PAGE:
Swiss practice tour Olympic Park with James Hitchmough
The Department of Landscape has welcomed Swiss Landscape Architects Hüsler and Associates to the Queen Elizabeth Olympic Park to give them a ‘behind the scenes’ tour of the site and explain its transformation since the Department’s memorable planting schemes in 2012.
Head of Department Professor James Hitchmough met all 14 members of the Swiss company on Thursday 15th June.
The team visited both the South Park hub and the meadow areas in the North Park, ending up at the Olympic rings for a photoshoot. The visit was to get a better understanding of the behind the scenes planning, design and management activities from 2008 that led to the current day landscape of the park.
James said: “The park was looking excellent, and was heavily used even on a midweek day. I was particularly pleased to see the various meadows in the park looking so good. We stood on the bridge in the North Park over the river and marvelled that the Elysian scene of wetlands, woodlands and meadows, a completely designed and constructed landscape less that 10 years old; huge testiment to the skills of Landscape Architecture. My Swiss colleagues were hugely impressed by the scale and ambition of the gardens and herbaceous and meadow vegetation in general.”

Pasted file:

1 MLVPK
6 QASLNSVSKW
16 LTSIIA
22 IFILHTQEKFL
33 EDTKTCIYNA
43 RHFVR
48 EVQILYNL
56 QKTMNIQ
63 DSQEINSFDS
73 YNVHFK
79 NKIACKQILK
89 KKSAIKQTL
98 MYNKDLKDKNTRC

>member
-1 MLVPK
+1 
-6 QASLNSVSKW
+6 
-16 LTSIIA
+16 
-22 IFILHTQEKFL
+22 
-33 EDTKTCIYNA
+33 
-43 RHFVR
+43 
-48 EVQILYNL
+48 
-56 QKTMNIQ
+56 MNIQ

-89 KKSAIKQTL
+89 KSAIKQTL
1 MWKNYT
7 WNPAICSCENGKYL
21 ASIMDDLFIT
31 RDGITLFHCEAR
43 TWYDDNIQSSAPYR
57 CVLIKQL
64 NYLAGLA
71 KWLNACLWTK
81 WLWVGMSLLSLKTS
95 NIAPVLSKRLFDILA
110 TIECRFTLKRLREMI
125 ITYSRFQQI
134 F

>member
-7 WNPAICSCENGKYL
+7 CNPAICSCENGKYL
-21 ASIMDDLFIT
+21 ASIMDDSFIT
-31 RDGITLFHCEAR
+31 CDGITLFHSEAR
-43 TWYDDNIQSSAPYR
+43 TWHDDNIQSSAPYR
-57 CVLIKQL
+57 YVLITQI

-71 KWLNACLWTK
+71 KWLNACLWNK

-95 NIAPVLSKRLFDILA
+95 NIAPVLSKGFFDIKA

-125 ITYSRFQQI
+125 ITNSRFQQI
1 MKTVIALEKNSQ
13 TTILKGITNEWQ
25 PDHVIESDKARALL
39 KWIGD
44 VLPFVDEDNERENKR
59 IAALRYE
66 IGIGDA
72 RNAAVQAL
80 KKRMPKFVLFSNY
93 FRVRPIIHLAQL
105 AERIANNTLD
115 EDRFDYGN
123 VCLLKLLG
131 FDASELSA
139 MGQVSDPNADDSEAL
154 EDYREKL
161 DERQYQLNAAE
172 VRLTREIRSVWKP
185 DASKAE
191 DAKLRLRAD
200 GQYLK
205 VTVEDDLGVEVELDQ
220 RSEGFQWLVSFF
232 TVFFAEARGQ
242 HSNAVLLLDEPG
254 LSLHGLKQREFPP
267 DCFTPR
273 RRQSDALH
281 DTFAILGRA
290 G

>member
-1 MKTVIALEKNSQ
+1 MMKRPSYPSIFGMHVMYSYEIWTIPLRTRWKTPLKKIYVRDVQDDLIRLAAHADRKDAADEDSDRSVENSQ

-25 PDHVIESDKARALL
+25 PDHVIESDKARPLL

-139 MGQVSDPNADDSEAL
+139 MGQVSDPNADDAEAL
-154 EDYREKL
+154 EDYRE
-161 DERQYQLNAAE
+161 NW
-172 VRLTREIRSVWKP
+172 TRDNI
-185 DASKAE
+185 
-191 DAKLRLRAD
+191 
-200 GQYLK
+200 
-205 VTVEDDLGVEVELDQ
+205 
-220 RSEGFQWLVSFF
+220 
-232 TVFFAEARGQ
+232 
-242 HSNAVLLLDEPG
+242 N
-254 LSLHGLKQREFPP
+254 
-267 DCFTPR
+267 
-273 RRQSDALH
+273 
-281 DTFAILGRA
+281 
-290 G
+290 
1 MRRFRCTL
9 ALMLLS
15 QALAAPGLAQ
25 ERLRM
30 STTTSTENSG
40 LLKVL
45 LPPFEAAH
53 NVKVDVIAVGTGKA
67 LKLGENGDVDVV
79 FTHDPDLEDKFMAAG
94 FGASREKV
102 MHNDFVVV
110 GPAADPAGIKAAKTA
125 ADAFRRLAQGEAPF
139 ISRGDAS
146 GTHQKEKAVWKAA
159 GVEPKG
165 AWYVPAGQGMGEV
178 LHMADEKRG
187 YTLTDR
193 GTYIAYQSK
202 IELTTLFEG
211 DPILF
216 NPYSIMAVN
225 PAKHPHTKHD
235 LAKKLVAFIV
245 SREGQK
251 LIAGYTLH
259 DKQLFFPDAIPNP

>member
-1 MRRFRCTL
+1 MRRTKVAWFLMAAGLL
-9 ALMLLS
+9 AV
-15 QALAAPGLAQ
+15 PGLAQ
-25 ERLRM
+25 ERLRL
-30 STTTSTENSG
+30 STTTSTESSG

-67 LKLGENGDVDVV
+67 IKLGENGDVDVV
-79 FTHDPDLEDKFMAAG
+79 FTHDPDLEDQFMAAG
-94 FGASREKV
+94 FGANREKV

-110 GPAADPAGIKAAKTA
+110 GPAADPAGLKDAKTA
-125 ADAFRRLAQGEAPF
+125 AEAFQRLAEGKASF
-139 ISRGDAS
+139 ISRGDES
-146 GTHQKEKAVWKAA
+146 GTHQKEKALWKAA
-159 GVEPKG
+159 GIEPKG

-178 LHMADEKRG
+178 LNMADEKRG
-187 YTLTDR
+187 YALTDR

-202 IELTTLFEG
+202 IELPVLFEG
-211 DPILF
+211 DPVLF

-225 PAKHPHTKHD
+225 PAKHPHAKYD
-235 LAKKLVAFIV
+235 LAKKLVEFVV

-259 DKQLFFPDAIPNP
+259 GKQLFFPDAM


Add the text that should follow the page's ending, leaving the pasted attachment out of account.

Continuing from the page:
Hüsler and Associates are a multidisciplinary practice based in Lausanne, Switzerland, who work across a range of scales and whose projects include regional planning, public space and private gardens.
The London Olympic Park was one of the Department of Landscape’s most high profile projects. Professors Nigel Dunnett and James Hitchmough were appointed as the principal planting design and horticultural consultants for the project in 2008.
Along with Sarah Price they created eye-catching flower displays, which were seen by over 6 million visitors who came to the park during the Olympic and Paralympic Games.
Since 2012, the site has been transformed by LDA Design Associates to establish an exemplary 21st-century sustainable park.
The new Pleasure Gardens in the south of the Park feature prairie style planting from the world-renowned designer Piet Oudolf, while Mandeville Place features an urban orchard with its very own species of apple, the Paradice.